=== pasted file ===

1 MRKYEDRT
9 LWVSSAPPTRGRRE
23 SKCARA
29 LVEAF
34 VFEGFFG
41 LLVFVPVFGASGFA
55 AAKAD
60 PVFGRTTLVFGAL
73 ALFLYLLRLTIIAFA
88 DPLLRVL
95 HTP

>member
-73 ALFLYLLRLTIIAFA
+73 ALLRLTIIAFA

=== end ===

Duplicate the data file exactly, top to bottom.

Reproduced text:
1 MRKYEDRT
9 LWVSSAPPTRGRRE
23 SKCARA
29 LVEAF
34 VFEGFFG
41 LLVFVPVFGASGFA
55 AAKAD
60 PVFGRTTLVFGAL
73 ALFLYLLRLTIIAFA
88 DPLLRVL
95 HTP

>member
-73 ALFLYLLRLTIIAFA
+73 ALLRLTIIAFA